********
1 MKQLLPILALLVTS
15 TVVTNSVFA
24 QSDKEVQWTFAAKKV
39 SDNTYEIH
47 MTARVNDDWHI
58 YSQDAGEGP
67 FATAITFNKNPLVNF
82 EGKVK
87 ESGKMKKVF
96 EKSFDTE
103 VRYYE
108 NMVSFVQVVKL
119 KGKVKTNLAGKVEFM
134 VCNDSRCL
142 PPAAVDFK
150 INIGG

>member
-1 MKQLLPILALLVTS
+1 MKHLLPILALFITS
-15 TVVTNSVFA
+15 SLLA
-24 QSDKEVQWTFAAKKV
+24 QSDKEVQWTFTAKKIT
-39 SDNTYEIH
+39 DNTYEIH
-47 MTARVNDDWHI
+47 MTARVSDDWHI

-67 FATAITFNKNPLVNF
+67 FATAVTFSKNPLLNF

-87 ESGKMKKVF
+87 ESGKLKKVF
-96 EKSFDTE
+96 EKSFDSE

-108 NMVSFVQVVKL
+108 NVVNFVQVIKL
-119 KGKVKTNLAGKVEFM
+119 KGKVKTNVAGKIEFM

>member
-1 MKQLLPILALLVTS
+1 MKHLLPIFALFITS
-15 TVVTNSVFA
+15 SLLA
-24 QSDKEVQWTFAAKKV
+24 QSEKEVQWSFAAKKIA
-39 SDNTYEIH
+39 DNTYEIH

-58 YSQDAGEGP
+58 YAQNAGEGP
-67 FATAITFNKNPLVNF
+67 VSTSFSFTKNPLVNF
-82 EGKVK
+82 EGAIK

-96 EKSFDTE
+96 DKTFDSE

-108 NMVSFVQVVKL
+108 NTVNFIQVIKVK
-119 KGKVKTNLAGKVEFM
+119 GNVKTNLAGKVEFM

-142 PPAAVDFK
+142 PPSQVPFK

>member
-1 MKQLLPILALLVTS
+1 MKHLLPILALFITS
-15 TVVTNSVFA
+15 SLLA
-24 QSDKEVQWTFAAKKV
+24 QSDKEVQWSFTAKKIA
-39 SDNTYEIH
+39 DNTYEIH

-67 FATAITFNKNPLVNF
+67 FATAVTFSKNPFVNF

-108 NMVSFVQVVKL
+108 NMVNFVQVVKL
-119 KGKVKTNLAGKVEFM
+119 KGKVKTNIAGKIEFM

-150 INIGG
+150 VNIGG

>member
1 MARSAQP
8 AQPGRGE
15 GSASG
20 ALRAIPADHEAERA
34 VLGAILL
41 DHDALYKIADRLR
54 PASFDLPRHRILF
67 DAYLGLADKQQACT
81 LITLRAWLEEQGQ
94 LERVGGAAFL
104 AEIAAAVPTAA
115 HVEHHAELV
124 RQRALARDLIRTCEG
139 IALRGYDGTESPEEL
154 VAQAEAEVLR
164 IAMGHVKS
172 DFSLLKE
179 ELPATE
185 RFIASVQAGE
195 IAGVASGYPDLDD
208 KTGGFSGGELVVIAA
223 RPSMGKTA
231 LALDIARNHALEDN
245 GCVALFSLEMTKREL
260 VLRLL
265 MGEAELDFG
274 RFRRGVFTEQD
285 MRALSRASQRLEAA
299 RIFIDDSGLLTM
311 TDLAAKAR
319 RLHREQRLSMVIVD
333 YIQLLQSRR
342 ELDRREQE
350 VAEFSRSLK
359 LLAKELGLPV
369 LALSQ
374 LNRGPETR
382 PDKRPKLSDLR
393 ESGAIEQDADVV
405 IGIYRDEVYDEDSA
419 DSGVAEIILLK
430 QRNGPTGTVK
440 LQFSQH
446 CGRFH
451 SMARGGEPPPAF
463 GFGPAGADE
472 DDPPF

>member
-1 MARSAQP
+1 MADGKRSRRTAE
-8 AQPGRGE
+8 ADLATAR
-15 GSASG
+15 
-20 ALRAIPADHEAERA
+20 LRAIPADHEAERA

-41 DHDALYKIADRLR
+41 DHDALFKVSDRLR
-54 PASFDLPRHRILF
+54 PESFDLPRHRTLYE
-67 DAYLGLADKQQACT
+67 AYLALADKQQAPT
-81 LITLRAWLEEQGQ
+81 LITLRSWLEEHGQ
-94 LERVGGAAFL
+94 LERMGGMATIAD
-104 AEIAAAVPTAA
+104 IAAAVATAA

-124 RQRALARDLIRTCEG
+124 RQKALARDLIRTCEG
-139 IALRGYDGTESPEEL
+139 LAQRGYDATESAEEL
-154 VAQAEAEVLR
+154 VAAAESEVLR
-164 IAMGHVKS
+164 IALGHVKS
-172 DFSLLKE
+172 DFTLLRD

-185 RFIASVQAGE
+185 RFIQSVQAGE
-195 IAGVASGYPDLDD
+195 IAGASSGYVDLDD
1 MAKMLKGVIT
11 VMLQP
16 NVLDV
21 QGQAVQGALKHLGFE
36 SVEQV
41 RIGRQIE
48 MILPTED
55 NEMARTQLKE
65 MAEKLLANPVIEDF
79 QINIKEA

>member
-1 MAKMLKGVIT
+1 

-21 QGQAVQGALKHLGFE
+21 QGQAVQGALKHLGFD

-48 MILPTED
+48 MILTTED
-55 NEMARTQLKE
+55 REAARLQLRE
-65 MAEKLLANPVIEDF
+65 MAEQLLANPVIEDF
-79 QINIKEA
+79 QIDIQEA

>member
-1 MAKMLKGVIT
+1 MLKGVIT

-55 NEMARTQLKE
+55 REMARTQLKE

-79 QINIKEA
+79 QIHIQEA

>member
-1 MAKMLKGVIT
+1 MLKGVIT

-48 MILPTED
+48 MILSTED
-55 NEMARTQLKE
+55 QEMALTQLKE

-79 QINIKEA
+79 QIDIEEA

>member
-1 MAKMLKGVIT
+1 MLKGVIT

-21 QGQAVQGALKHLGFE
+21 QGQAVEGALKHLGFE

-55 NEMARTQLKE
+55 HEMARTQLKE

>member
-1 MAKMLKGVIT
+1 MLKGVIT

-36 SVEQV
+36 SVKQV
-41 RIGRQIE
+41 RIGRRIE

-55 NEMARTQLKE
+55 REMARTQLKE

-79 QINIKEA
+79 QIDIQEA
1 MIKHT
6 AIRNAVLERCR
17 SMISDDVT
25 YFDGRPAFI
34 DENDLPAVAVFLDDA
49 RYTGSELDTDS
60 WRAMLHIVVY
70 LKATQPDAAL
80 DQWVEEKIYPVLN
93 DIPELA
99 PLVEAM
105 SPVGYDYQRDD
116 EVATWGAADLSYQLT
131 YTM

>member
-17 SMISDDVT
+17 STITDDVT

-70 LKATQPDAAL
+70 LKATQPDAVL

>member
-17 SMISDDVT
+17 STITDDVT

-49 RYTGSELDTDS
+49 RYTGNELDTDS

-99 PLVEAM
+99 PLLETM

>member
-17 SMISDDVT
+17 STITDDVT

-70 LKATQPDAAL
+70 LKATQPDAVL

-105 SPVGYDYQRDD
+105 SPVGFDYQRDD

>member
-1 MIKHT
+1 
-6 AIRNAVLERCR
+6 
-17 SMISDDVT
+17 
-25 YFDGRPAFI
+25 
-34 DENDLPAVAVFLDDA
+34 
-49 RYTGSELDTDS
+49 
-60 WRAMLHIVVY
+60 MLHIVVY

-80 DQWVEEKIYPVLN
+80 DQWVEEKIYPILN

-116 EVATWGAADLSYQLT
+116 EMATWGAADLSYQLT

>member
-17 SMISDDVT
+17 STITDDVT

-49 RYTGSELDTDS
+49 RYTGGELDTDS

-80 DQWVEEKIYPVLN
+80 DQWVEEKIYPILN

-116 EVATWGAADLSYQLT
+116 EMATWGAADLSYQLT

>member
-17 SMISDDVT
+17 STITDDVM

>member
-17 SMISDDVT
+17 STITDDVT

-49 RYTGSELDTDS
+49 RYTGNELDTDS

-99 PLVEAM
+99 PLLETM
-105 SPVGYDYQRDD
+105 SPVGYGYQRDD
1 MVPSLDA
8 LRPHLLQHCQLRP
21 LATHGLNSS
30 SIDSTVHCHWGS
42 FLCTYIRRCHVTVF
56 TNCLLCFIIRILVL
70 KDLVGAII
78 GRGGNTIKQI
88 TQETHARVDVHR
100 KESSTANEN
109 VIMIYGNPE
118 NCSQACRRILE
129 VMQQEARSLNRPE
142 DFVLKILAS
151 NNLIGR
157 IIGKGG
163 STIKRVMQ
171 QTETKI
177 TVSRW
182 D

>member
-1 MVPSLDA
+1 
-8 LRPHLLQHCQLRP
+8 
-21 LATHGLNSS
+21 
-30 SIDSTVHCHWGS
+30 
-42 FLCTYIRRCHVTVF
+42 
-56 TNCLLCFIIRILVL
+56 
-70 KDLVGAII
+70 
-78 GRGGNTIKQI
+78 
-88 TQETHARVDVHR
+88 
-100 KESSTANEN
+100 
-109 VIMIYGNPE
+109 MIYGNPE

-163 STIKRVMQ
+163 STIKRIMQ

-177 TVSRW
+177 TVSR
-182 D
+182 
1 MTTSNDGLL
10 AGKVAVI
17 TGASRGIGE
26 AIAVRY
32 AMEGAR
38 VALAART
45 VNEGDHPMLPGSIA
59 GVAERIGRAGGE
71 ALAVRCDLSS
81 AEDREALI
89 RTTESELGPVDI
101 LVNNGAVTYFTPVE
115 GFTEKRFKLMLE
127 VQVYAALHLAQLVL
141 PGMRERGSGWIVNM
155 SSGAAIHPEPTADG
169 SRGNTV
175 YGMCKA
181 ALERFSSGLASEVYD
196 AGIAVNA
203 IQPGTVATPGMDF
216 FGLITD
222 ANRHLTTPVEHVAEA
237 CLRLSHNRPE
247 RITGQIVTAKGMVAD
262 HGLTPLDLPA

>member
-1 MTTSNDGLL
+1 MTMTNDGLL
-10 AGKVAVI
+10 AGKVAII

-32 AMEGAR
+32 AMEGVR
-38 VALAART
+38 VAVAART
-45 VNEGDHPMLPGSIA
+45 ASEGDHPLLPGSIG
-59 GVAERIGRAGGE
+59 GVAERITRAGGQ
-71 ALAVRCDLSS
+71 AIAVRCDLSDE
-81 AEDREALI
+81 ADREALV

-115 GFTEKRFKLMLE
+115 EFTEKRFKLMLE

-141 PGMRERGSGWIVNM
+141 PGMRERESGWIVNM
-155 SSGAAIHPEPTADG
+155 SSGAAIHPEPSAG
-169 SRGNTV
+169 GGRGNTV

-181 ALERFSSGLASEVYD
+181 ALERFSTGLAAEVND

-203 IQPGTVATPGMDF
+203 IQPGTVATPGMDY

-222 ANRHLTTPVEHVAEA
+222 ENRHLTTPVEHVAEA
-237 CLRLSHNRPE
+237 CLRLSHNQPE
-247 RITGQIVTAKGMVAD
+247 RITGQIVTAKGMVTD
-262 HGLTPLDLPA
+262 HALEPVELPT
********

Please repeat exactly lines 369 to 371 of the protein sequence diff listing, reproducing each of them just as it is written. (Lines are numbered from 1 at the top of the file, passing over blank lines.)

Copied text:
-10 AGKVAVI
+10 AGKVAII

-32 AMEGAR